SAN DIEGO, California—Bill DeForrest thinks it’s a great time be an hotelier.
The president and CEO of Northbrook, Illinois-based Lane Hospitality hadn’t wandered into a time warp when he shared this sentiment during a break at the Americas Lodging Investment Summit in January. The 30-year veteran of the U.S. hotel industry thinks that now is the time for great hoteliers to shine.
re’s been a lot of transaction-driven activity over the last few years. There’s been a lot of finance-driven activity the last few years,” he said. “I think in 2009, it’s really going to be the year that the operating guys and true hoteliers at heart are really going to shine. They’re going to know how to run great hotels, and that’s what you’ve got to do this year.”
At Lane, which manages 23 properties comprising nearly 3,400 guestrooms, DeForrest stresses sound operating principles that focus on service—not services.
“(We’re) really trying to look at our business and say, ‘Let’s make sure that we don’t confuse services with service.’ … We want to make sure we continue to deliver a great experience for our guests, but there may be things that we’ve done in the past that don’t have the value today.”
Examples of areas that could be cut back are 24-hour room service, 16-hour concierge service and the number of nights a restaurant is open.
Additionally, DeForrest said his team at Lane is “prioritizing our capital and being very frugal with our capital. It has to have a significant guest impact to be considered.”
To gauge that guest impact, he advised hoteliers to “really make sure that they’re staying very close to what their customers are telling them.” Guests’ needs are changing rapidly in the current environment, so it’s never been so important to talk to them, DeForrest said.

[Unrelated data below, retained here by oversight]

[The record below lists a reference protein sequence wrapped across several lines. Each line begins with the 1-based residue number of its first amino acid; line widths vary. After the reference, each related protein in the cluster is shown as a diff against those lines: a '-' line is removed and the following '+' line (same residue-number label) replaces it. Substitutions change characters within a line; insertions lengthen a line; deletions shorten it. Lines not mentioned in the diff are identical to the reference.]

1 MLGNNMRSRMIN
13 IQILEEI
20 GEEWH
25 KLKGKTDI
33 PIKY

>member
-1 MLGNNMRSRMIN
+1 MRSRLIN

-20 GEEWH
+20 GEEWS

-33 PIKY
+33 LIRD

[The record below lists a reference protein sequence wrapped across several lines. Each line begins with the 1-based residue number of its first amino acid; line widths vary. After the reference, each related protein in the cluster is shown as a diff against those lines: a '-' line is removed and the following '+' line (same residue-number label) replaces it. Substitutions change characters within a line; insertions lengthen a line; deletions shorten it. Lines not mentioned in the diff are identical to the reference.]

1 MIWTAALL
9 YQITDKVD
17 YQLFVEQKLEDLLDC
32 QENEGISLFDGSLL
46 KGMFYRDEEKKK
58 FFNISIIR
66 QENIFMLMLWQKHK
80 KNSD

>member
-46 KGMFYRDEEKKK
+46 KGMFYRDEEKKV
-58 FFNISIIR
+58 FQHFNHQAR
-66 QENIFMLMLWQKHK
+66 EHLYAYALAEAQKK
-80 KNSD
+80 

If and when a decision needs to be made, hoteliers should first consider the long-term implications.
“The thing that we’ve seen is whether it’s the really good upside or the downside, it’s never going to stay that way forever,” DeForrest said. “You have to be able to move quickly, but remember that a real-estate investment like a hotel has a 30- or 50- or 60-year life. You don’t want to make short-term decision that will affect the long-term value of that real estate and the long-term perception of the guest.”
Using this strategy, DeForrest has charted a relatively stable course for Lane Hospitality. Though the management company is “certainly seeing hits across the board,” the president and CEO said he hopes to translate the company’s experience into growth in 2009.
“We will grow our portfolio, primarily on the third-party management side,” he said. “We’ve got a really strong management platform. We’ve managed through these cycles before. We think we can add a great value to owners who maybe haven’t been through a cycle like this.”